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Exxon VP says another 10 billion barrels could be found in Guyana oil province

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Since 2015, ExxonMobil has found an average of 1.7 billion barrels of oil per year offshore Guyana and recently increased its estimate of the discovered resources at the prolific Stabroek Block to 10 billion barrels of oil equivalent. A senior Vice President at the company said this week these volumes can easily double offshore the new oil producing South American nation.

“We discovered over 10 billion oil equivalent barrels in six short years,” Mike Cousins, Senior Vice President, Exploration & New Ventures, told participants at the 23rd World Petroleum Congress. “This kind of result has been unprecedented for some time. In the whole Guyana basin, which goes down to Suriname, we would suggest that the industry will easily see double that amount.”

The U.S. oil major and its co-venturers at the Stabroek Block, Hess and CNOOC, have credited the unprecedented success they have had in Guyana to strong partnerships, both among themselves and with the government and people of Guyana.

“The foundation of a solid partnership – and I think nowhere more true than Guyana – is being aligned around a common gold,” said Liam Mallon, President, ExxonMobil Upstream Oil and Gas Company during a spotlight series at the Congress. “Invariably when you see that, and that goal is clear and all the partners are aligned on that goal, then it sets the relationship up for success…”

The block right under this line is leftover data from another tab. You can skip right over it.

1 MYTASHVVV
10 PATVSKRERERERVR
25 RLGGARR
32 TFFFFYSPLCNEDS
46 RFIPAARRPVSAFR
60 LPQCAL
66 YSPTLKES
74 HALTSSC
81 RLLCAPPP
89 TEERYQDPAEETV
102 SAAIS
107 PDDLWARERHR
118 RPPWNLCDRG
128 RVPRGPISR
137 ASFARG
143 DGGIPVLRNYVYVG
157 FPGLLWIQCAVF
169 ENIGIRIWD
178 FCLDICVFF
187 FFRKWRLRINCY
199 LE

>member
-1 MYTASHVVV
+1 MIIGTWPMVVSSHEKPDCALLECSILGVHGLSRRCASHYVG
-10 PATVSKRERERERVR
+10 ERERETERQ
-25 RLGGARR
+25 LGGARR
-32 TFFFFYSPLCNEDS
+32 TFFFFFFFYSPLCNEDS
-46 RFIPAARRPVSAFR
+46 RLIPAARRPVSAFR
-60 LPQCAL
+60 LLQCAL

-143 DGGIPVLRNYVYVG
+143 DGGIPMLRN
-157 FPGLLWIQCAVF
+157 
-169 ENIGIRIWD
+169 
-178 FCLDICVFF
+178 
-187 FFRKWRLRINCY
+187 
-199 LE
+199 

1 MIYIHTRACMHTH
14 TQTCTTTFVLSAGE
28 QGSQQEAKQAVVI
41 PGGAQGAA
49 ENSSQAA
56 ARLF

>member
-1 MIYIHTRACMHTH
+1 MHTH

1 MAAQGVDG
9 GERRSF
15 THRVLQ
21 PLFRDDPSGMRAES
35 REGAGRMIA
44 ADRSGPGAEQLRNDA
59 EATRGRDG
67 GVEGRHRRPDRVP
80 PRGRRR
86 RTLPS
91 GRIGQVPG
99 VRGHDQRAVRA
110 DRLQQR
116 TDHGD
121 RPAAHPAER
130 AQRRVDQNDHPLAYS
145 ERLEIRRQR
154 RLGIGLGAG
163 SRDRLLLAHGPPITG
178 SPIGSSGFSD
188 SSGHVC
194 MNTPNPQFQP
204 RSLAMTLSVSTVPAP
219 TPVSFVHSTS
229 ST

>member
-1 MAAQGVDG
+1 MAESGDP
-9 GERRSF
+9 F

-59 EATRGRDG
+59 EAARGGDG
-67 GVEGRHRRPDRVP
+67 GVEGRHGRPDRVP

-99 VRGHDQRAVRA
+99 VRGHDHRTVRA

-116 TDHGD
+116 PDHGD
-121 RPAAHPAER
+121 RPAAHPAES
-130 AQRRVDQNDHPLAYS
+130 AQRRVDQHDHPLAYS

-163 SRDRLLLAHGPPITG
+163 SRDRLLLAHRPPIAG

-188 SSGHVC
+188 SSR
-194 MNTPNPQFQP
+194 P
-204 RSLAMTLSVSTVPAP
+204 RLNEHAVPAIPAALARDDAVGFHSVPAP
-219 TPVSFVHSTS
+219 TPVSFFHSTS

Authorities in Guyana under successive governments have fully supported the exploration and production operations offshore dating back to the signing of the initial agreement in 1999, the post-discovery deal in 2016, and approvals for production and exploration activities which are ongoing in the basin.

Leave the oil in the ground? No responsible government should volunteer for its people to stay poor, says Guyana’s President

Greg Hill, President and Chief Operating Officer at Hess said along with strong partnerships and objectives, sharing the same values has been integral to the success in Guyana.

“The single most important thing to me that I have found after 38 years in this business, is that if you find partners that share the same values as you, you can get through most anything. The biggest disconnect is when you don’t have the same sense of values,” Hill pointed out.

He said commitment to the people of Guyana is an extremely important component of the massive operations the co-venturers have in the country.

Drawing participation from more than 150 high-profile leaders including Ministers of Energy, CEOs, and other expert speakers, the Congress, being held in Houston, Texas from December 5-9, is serving as a catalyst for vital conversations with key industry trailblazers and decision-makers that are influencing the future of energy around the world.

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